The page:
Oldest, Biggest, Best: A History of the Philadelphia Flower Show

By Sally F. RSS Thu, February 27, 2020

The Philadelphia Flower Show was the first public flower show held in the U.S. and it has become the largest and longest-running flower show in the world.

The seed that became the Philadelphia Flower Show was planted in November 1827, when 53 prominent men met to form the Philadelphia Horticultural Society with the goal "to inspire a taste for one of the most rational and pleasing amusements of man, and to facilitate the means of cultivating that taste." It became a custom for members to bring a few of their best plants to display at meetings and before long they decided to share these with the public. PHS held the first public flower show in the US in June 1829, in the Masonic Hall at 717 Chestnut Street. Among the hundreds of plants on display was a spectacular red-leaved newcomer exhibited by Mr. Poinsett, the U.S. Minister to Mexico. The poinsettia, and the Flower Show, have been a tradition ever since. 

In the 19th century, the larger flower shows were usually held in the fall at the end of the growing season, due to the difficulties in forcing plants to bloom off-season. As the show’s popularity grew, smaller shows were added, often featuring a single species such as chrysanthemums or orchids. In addition to displays, the show offered competitions with cash prizes for the best in each category from individual plants to cut flowers and arrangements. The flower shows became a social event attracting thousands of visitors showing off their own finery amidst the displays.

In 1867, PHS built the first of three Horticultural Halls near Broad and Locust streets, just south of the Academy of Music. The building provided a perfect venue for flower shows, housed the society’s library, and served as a meeting place for members. When not being used for flower shows, the hall was rented out for banquets and exhibitions. The first hall was lost to a fire in 1881 and rebuilt the following year on the same site. Another fire destroyed the second hall in 1893 during a candy exhibition. The third Horticultural Hall, opening in 1896, had a grand staircase, stained-glass windows, and electric lighting. By 1916, Horticultural Hall was no longer able to produce a profit and PHS was forced to sell it. The building was demolished the following year.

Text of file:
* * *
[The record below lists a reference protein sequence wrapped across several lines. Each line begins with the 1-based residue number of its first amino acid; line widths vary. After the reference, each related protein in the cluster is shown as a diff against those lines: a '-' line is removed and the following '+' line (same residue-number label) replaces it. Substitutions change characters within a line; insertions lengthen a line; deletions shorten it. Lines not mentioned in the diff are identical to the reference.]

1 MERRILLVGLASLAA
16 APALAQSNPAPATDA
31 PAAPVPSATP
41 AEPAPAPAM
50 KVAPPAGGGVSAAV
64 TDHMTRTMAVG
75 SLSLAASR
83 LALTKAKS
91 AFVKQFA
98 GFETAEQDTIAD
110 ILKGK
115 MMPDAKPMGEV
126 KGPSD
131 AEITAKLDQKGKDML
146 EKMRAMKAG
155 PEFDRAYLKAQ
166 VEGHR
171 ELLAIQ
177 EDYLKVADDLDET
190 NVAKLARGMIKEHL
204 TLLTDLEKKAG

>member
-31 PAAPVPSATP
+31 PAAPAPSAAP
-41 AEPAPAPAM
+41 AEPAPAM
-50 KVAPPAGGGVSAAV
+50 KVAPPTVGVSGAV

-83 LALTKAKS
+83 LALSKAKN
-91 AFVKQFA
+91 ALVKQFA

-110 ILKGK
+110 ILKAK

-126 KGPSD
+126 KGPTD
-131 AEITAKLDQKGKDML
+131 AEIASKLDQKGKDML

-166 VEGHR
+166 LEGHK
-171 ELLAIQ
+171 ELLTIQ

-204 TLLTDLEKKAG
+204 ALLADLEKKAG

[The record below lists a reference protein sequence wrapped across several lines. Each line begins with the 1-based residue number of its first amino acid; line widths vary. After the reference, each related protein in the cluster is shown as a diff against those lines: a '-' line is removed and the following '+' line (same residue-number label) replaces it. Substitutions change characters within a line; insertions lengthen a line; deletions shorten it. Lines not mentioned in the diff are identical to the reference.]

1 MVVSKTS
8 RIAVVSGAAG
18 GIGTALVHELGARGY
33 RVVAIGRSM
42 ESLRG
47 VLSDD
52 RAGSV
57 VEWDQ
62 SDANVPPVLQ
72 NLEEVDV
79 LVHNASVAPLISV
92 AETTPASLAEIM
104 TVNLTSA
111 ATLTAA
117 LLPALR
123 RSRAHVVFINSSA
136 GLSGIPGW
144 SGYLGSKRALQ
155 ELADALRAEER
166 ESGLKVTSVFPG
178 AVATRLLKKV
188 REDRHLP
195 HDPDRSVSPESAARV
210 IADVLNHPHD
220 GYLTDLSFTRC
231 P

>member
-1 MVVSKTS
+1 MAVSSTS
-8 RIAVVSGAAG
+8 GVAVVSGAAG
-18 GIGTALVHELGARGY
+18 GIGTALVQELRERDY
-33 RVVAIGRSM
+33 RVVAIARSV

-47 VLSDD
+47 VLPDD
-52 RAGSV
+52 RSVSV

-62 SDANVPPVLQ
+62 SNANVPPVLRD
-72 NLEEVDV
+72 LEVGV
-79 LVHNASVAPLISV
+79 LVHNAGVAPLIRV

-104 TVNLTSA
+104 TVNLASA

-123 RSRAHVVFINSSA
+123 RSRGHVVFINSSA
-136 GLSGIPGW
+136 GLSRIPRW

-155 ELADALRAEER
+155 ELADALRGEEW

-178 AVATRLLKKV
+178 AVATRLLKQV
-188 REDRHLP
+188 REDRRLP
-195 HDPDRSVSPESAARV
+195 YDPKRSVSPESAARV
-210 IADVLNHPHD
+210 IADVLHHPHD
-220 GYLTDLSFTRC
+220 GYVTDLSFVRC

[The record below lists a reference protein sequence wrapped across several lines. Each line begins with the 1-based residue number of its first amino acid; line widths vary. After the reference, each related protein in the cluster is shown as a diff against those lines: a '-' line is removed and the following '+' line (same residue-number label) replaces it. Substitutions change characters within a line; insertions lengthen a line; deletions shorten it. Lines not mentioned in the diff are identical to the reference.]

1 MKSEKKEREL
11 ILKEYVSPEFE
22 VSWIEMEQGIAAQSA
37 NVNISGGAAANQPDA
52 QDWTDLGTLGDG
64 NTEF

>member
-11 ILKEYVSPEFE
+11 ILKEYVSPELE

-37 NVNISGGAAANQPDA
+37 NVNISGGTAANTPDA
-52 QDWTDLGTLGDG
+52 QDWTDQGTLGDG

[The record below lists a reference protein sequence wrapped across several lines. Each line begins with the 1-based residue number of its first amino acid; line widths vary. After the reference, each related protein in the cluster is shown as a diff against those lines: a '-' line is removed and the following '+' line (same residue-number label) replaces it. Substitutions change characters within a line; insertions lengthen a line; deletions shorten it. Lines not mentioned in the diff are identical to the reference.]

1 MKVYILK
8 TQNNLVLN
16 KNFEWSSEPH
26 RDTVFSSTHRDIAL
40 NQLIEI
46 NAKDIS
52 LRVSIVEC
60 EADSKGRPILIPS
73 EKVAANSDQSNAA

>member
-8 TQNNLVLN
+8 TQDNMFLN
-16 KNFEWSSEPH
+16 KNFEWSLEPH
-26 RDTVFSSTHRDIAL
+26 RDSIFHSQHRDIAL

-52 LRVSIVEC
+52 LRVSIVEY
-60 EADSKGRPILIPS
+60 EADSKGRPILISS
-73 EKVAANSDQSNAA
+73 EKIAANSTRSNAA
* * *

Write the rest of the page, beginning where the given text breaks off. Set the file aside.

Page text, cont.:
In 1916, the Flower Show moved to the City’s new Convention Hall at Broad & Allegheny, where it remained for nearly 50 years. In the 1920s, PHS joined with the Florist’s Club of Philadelphia to produce the officially incorporated Philadelphia Flower Show. The show increasingly emphasized large displays designed by professionals and attracted ever-larger audiences. PHS managed the amateur competitions and educational workshops known as the "Women’s Classes." All of these efforts expanded the public’s interest in flowers and gardening—even in the depths of the Great Depression, the show attracted tens of thousands of visitors.

Except for a two-year hiatus during WWII, the Flower Show bloomed every year until the city decided to tear down Convention Hall in 1964 and replace it with the then-new Civic Center in West Philadelphia. The board of the flower show wanted to suspend the show for three years until the Civic Center was completed, but PHS, led by its new director, Ernesta Ballard, produced the show in temporary locations and then negotiated a lease with the new Civic Center on its own. Once again, PHS was in total control of the Philadelphia Flower Show.